Scheduled activities for the Jan 31 – Feb 2 gathering include some of the following: peer to peer interviews that will be downloadable for podcast at, a bus tour of Buffalo’s beloved, but overlooked, gems, a presentation of research from the Brookings Institution’s Great Lakes Economic and Restoring Prosperity Initiatives, a new media tools primer, a Great Lakes cities trivia contest, a tour of Hallwalls gallery, and remarks from both the Regional Institute at Buffalo and the Oishei Foundation.

“The foundation believes it is critical to engage young leaders in envisioning and planning for the future of our region,” said Robert D. Gioia, President of The John R. Oishei Foundation, a critical partner in this effort. “This effort not only links emerging leaders in our own region, but connects them to a body of experience and knowledge in other Great Lakes cities dealing with similar challenges.”

“The institute is pleased to partner on an initiative that draws perspectives and ideas from Buffalo Niagara’s young leaders together with their counterparts from nine other Great Lakes states,” said Kathryn A. Foster, director of the University at Buffalo Regional Institute, which will assist in administering the convention. “GLUE will help foster a valuable knowledge exchange and generate strategies for the Great Lakes region’s future.”

“I am proud to support the engagement of young leaders in the future of upstate New York’s urban communities, and thrilled to have diverse regional representation here in Buffalo for such an important and timely conversation,” said New York State First Lady Silda Wall Spitzer. “GLUE is a natural complement to the work we’ve done here in Western New York with the I Live New York campaign.”

“I'm thrilled to support this initiative on behalf of both my adopted hometown and the Great Lakes community at large. The Buffalo Niagara Partnership welcomes the opportunity to engage with young leaders to learn and share best practices. Specifically, we’re excited to explore ideas related to our efforts to cultivate young talent through our Young Professionals program. Investing in our assets and showcasing ourselves as great places to live and work are essential to our collective success,” said Ann Mestrovich, Business Development Specialist at the Buffalo Niagara Partnership, one of GLUE’s organizational supporters in the region.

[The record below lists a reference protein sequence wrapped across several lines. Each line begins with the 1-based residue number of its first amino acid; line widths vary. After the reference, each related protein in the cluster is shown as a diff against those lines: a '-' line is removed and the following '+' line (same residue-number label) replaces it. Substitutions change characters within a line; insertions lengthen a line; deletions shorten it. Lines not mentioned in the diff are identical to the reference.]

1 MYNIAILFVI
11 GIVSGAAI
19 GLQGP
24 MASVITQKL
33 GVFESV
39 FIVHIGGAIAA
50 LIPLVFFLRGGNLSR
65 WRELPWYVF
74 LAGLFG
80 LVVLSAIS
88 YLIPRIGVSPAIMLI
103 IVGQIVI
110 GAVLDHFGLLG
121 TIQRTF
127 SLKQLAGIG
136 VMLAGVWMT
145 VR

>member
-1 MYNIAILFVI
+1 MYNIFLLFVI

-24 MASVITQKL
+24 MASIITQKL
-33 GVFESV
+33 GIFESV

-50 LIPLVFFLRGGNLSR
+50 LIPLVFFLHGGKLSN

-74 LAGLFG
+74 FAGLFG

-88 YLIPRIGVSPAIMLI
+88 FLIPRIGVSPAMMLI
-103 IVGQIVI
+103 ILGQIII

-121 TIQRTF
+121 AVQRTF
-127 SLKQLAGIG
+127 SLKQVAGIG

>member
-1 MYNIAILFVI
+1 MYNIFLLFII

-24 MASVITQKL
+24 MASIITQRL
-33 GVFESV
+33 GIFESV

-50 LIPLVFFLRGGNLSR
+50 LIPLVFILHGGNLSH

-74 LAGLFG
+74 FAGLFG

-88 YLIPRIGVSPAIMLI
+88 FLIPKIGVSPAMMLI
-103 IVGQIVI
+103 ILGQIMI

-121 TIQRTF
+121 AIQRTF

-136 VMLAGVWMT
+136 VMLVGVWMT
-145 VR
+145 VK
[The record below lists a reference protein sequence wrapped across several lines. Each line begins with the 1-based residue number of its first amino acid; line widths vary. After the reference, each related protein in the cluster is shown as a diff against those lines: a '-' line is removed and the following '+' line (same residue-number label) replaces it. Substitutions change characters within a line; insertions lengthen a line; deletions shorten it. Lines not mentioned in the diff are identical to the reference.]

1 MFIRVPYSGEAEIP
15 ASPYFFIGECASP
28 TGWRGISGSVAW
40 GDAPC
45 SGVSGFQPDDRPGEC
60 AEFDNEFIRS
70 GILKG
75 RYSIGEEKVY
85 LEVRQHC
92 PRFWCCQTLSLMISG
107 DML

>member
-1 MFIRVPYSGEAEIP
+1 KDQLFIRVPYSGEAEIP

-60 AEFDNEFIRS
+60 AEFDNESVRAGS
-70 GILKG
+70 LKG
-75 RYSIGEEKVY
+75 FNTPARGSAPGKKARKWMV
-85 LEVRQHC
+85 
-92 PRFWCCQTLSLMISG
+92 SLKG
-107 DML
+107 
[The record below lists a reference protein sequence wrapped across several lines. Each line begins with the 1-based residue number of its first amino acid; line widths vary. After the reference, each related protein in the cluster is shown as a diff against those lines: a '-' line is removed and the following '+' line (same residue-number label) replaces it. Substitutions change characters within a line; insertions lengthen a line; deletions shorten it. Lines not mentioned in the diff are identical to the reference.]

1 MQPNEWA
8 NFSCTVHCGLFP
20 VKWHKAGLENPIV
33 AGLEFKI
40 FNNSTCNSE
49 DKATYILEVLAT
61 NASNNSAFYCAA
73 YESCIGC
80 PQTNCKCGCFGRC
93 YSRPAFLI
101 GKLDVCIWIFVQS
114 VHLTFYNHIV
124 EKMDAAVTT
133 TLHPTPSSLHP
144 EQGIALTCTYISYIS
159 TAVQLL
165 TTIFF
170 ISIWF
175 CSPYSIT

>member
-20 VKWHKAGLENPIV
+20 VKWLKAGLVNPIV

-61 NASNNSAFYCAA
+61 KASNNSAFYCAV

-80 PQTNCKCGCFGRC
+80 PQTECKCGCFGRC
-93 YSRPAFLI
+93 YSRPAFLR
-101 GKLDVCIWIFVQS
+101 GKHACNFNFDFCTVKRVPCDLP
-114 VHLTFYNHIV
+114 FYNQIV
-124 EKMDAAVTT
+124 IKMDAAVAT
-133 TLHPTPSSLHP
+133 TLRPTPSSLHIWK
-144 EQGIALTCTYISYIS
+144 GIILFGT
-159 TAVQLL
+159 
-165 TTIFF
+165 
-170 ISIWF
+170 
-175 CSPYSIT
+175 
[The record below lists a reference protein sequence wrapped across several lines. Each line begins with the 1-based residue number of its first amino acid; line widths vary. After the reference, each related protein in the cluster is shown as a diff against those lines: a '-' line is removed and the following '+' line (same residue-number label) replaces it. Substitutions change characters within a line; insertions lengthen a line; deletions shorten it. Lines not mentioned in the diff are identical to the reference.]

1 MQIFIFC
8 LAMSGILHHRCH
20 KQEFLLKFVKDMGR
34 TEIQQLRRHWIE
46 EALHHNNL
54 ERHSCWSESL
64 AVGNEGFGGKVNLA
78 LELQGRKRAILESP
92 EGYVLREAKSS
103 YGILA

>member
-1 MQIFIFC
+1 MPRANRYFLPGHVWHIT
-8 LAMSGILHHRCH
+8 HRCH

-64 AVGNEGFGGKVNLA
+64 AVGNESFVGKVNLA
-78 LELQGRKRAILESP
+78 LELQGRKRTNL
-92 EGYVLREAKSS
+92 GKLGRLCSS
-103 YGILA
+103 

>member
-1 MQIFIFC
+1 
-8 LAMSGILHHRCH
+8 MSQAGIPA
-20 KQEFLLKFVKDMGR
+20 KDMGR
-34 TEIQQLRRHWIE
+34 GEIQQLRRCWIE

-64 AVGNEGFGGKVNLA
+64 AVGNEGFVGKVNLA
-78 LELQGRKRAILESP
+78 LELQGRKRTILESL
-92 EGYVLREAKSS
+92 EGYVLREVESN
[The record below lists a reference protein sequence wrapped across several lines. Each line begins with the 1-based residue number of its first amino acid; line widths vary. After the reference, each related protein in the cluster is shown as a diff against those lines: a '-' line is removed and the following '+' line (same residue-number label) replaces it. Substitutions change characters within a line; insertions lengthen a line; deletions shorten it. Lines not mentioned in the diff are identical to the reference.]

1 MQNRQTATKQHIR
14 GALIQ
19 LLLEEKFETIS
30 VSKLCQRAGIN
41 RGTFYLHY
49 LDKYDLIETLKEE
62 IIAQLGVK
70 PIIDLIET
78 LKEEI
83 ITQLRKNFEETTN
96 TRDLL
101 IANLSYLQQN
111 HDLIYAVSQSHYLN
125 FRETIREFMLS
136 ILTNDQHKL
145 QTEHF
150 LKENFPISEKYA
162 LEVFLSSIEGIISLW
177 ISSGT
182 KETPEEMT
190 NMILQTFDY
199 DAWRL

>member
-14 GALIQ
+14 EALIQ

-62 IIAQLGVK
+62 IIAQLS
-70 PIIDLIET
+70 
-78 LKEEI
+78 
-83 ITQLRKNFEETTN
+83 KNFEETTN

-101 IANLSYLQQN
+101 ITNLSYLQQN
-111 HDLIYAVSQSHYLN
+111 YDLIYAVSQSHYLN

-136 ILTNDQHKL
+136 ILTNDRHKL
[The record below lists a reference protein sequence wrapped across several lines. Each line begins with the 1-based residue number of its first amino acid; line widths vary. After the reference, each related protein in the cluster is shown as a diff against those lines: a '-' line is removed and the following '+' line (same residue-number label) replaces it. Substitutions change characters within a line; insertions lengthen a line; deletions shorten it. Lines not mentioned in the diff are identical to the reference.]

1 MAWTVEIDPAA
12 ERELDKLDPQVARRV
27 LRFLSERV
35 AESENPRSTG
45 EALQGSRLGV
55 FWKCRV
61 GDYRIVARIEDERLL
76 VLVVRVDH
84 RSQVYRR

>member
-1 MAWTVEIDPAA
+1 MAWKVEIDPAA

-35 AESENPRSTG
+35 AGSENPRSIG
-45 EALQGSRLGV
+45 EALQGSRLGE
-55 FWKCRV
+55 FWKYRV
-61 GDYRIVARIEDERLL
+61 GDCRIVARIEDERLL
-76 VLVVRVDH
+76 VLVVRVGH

For a complete schedule of activities, or to attend open sessions at the GLUE conference, email

Tuesday, January 29, 2008

7 part lecture series at YSU on start-up businesses

Hey, listen up.

There is going to be a series of webcasts at YSU free and open to the public, intended for entrepreneurs

There is no charge to attend, but reservations are required. To make a reservation, call (330) 941–3064. Free parking is available in the parking deck on Wick Avenue.

Each session will be held from 12:30 p.m. to 2 p.m. in the Cafaro Suite in Williamson Hall.

Go listen to Chuck speak at the first session about the very successful SBIR (small business industry research) Program. We need more winners of this FREE MONEY from the mahoning valley.

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Jan. 30: Funding University Startups with SBIRs
Jo Anne Goodnight (Division of Special Programs, Office of Extramural Programs, National Institutes of Health); Kesh Narayanan (Division of Industrial Innovation and Partnerships, National Science Foundation); and
Charles Wessner (Program on Technology, Innovation, and Entrepreneurship, The National Academies)

Feb. 13: Alumni Funded University Commercialization Funds
Daniel Behr (Harvard University); Melissa Carrier (University of Maryland Dingman Center for Entrepreneurship); and Leon Sandler (MIT Deshpande Center)

Feb. 20: What Do Early Stage Investors Really Look For In Startups (I)
Cali X. Tran (North Bridge Venture Partners); Constance Freedman (Cue Ball); and David Beisel (Venrock)

Feb. 27: What Do Early Stage Investors Really Look For In Startups (II)
Jura Zibas (Clear Springs and S.N. Phelps & Co.); Dan Gordon (Valhalla Partners); and Stephen Ringlee (Cimarron Capital Partners)